Renae, book blogger at Respiring Thoughts. Reading addict. Dog lover. Possessor of too many paperbacks.
...because she understands that hot men with furry animals (and potentially babies) are even more adorable than hot men without furry animals.
Case in point:
“Devilish men should not be allowed to hold kittens, babies, or bouquets of wildflowers. There ought to be an Act of Parliament.” — from The Scandalous, Dissolute, No-Good Mr. Wright (ebook-only novella, pub. 2012 from Avon Impulse)
" 'Young ladies like you don’t pass time with men like me.'
'Men like you? You mean the sort of men who rescue helpless young ladies in the street and carry puppies in their satchels?' She gave a playful shiver. 'Lord preserve me from men like you.' " — from A Lady by Midnight (Spindle Cove series #3, pub. 2012)
ADDITIONALLY, one should never underestimate a timely insertion of vulgar, second-grade humor.
" 'A duchess might contemplate all manner of cutting remarks and frustrated oaths. But even in the face of extreme annoyance, she stifles any such ejaculations.'
'My,' Miss Simms said, wide-eyed. 'I do hope dukes aren’t held to the same standard. Can’t be healthy for a man, always stifling his ejaculations.' " — from Any Duchess Will Do (Spindle Cove series #4, pub. 2013)
Night Film is an excellent, excellent novel. I fully intend to keep my eye on Marisha Pessl in hope of future, equally excellent novels. Mystery isn’t my favorite genre by far, but the way this particular mystery unfolded was absolutely mesmerizing. It’s an incredible piece of writing, and certainly not one to miss...
As far as books about the Holocaust go, I don’t think you could go wrong with this novel. The author’s prose is fluid and mature, the story is engaging and informative, but also emotional. The author is truly a masterful storyteller. Sarah’s Key is an excellent novel, and I’m glad to have picked it up.
Want to Go Private? is, in my opinion, a very respectful look at the dangers of the Internet. It can be read as a sort of cautionary tale, and the way Abby’s story unfolds gives it a lot more weight than a safety talk given in a high school gym. This book becomes more and more relevant as kids become more and more active online, and I really think Littman has created an important piece of fiction with this book. It’s definitely worth reading, as beyond the topics presented, it is an intense and exciting book that kept me up until 1 AM (literally) to read.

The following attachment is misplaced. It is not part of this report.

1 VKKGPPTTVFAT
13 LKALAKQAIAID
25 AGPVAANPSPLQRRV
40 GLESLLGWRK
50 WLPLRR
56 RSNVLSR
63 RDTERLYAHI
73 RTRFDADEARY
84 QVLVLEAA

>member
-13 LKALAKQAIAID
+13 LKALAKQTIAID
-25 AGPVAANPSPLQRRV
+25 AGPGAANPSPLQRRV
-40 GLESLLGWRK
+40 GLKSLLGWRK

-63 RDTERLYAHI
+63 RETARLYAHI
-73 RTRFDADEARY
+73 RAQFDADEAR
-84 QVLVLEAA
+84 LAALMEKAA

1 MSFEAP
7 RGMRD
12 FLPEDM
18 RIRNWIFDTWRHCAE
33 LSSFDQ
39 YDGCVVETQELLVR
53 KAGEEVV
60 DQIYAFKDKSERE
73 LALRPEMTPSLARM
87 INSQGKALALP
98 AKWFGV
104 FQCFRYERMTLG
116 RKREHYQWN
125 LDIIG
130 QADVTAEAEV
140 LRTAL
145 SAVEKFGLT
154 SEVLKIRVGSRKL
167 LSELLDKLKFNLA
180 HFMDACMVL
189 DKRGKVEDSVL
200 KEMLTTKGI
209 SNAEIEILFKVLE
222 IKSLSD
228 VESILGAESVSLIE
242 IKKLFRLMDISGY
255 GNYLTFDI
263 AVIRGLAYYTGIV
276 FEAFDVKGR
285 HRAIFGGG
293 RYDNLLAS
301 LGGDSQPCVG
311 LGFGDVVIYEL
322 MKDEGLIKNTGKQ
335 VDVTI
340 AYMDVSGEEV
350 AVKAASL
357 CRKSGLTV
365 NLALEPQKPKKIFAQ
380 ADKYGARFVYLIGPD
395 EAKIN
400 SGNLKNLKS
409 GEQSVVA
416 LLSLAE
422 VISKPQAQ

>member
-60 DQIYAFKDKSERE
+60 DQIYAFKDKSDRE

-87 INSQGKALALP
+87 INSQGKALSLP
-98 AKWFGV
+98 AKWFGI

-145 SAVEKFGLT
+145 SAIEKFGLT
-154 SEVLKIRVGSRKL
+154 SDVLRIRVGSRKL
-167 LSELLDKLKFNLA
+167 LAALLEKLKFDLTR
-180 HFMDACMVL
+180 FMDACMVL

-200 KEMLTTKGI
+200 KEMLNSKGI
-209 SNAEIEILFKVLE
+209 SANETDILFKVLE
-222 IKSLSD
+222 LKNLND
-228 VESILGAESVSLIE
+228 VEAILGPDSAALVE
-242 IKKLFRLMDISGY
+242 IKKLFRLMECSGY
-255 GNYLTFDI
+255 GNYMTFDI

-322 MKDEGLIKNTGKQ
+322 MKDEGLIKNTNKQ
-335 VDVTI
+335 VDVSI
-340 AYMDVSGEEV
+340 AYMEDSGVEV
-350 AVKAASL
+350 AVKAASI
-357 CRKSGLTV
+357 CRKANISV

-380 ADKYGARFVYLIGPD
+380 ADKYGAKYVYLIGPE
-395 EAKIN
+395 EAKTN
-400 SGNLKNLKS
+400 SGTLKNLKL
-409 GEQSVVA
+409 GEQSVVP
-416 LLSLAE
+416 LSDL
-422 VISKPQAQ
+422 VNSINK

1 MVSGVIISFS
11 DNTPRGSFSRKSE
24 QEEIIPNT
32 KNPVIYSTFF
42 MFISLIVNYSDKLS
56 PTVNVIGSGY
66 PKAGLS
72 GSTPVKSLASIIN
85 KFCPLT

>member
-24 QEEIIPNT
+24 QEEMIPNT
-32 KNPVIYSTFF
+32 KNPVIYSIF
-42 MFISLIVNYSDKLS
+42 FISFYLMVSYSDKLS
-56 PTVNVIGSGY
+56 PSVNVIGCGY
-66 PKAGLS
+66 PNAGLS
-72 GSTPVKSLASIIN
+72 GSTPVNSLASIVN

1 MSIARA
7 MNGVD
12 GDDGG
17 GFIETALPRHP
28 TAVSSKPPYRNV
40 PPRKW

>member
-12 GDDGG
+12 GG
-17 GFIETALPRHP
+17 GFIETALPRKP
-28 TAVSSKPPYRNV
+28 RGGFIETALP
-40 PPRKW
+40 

In a story that is complex and masterfully told, Juliet Marillier retells Hans Christian Andersen’s The Wild Swans and/or the Brothers Grimm’s The Six Swans in a way that is beautiful and haunting. On an intellectual level, I enjoyed this book very much—I believe that this is a truly wonderful piece of historical fantasy, and I would certainly not hesitate to recommend it to anyone. In my eyes, the story has few faults...
After my experience with the truly amazing novel that was Hooper’s Newes from the Dead, I’ve been eagerly looking for any way to pick up another of this author’s novels. I wasn’t exactly blown away by Fallen Grace, though it was a good book, and I really liked it (also it totally reminded me that I’m not spending enough time with my first-love genre, for sure). The plot was fairly predictable, but fast-paced, and I think the lack of excitement I felt for the story might have been the reason I didn’t fall completely in love with this. But in any case, this book is wonderful historical fiction, and I certainly recommend it.
I am very pleased with this novel. I loved the story and the woman that was Mary Robinson. The author didn’t take unnecessary liberties with historical fact to make the story “better”, and I think that was wonderful, as Lady of Passion did very well on its own. For fans of the genre, and for fans of strong, independent female characters, this is a book worth checking out.
Stained was a novel that, in spite of promise, didn’t pan out. The story is good, but there is no depth underneath that. It’s a book quickly read and easily forgotten, failing to deliver the impact and messages it was intended to. A disappointment...
Intense curiosity was the #1 reason I chose to finish this book. The first two novels in Bergren’s Grand Tour series weren’t my favorite, but I really wanted to see how the story ended—how Cora managed to find her happy ending. I was committed to this book, and I was ready for it. Sadly, however, Glittering Promises ended up resembling an overwrought soap opera, and I’m pretty sure I wore an expression of extreme confusement throughout much of my reading experience...
Entertaining, action-filled, and appropriately humorous, Dust & Decay was kind of aggravating in the big picture, but I enjoyed myself while reading, and that definitely counts for something. I think that if you liked Rot & Ruin, there’s a chance this follow-up will work for you as well...